Hmm, boy, well, beyond just the idea of creating a home for somebody, which is very exciting, it’s working in helping to shape built environment in a way that what you’re doing is you’re adding something that is useful. And hopefully, you’re not just adding it, you’re integrating it into a fabric and making that fabric more interesting and better at the end of the day. And that, you have to take a longer view. It’s not just in any one project, it really is how can you make a community a more full and better place at the end of the day? And it’s very interesting and very exciting to think about our business that way.

Olya Krasnykh:

I think very much like Todd influencing the built environment is really exciting. It is exciting to drive by or hopefully bicycle buyer walk by our projects and know the history of what used to be there. Maybe it wasn’t under utilized carwash that now became 50 units of for sale condos or rental apartments or town homes. And it’s really this community, almost like a community building element to it. We’re bringing people to places where there were fewer people before. And that coming to those spaces later and really seeing them activated and being used in a way that hopefully we intended them to be used, sometimes maybe not and there are lessons learned, is pretty rewarding.

Isaac Haney Owens:

What advice do you have for people interested in working in housing?

Olya Krasnykh:

Perseverance.

Todd Regonnini:

Yeah. So that’s number one, no doubt about it. I think another very important thing is you need to listen very, very carefully over a long period of time. It’s difficult to this because it’s… Housing is one of the shelter. It’s one of the main things we all need, right? We need shelter, food, water, sleep and love, of course, right? And so those are all essentials of life. And creating shelter, working here in a more mature area, like the Bay Area, what we’re doing is, again, we’re doing something infill, we’re changing something. As Olya mentioned, maybe it’s a car wash that does it. It has become obsolete, right? And it’s in a location that is close to transit, and people should be living at that location.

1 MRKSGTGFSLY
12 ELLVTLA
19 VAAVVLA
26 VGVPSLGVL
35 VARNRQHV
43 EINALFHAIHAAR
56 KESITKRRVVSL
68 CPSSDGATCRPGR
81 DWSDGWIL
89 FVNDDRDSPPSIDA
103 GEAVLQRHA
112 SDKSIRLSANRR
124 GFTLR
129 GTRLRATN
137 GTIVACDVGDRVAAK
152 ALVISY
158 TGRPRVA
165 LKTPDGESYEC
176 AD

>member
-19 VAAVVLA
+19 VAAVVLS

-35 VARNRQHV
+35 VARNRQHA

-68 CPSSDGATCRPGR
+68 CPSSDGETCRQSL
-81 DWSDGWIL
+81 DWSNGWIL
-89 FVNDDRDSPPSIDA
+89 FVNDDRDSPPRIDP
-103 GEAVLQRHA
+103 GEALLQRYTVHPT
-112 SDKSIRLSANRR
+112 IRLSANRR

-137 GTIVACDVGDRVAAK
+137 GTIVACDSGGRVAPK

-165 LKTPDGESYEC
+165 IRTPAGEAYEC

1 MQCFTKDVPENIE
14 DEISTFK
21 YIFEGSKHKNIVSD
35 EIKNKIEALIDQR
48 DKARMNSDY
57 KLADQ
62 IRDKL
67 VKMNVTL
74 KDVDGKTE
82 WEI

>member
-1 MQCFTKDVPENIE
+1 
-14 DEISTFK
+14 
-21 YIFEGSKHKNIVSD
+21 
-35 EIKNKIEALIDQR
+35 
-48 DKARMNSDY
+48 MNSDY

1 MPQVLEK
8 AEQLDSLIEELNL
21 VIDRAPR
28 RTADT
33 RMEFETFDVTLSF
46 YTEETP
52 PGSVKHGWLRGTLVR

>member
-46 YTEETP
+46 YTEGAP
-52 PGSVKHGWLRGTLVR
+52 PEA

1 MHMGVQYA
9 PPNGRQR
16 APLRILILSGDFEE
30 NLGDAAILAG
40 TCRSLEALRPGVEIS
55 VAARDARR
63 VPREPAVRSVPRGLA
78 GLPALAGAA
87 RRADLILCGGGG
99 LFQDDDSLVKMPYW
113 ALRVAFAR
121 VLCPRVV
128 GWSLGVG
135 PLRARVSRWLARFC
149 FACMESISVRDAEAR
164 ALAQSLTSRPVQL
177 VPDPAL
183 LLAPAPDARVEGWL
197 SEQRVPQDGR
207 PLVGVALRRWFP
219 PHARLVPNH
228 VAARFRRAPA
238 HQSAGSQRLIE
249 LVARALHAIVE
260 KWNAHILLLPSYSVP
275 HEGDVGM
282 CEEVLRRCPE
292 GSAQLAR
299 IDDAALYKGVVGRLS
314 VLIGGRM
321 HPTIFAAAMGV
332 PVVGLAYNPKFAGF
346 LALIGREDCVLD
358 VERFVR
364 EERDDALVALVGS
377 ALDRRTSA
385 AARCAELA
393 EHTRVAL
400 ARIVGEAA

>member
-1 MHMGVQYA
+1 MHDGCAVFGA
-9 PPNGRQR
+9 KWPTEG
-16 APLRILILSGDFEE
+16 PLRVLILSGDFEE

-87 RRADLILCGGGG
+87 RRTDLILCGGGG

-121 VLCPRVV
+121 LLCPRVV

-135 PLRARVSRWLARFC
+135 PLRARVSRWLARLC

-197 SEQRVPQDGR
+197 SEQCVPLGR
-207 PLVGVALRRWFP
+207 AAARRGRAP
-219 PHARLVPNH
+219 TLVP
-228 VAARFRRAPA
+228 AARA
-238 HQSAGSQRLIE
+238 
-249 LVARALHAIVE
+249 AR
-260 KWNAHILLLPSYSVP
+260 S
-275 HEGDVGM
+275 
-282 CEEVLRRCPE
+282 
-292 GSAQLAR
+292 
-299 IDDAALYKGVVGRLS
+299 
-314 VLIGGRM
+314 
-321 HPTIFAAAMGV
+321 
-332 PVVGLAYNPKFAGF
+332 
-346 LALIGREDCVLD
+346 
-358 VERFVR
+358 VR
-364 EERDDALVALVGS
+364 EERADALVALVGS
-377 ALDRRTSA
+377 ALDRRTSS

Todd Regonnini:

So when we make change, it makes people nervous. And so before you make the change, you really need to listen and understand what the needs are of the community, the real needs, what their wishes and desires and concerns and issues are. And the real, I think, art of this business, and that includes inclusion and affordability and everything else, the real art of this business then is taking that information and crafting a project, site-specific boutique solution that best addresses everything you’ve learned. And it all starts with listening.

Isaac Haney Owens:

For my last question, I want to ask you all about home for more. Home for more is Kelsey’s tagline at the Kelsey, and it represents that there are many opportunities and ways to advance housing. For you, what would you like to make home for more?

Olya Krasnykh: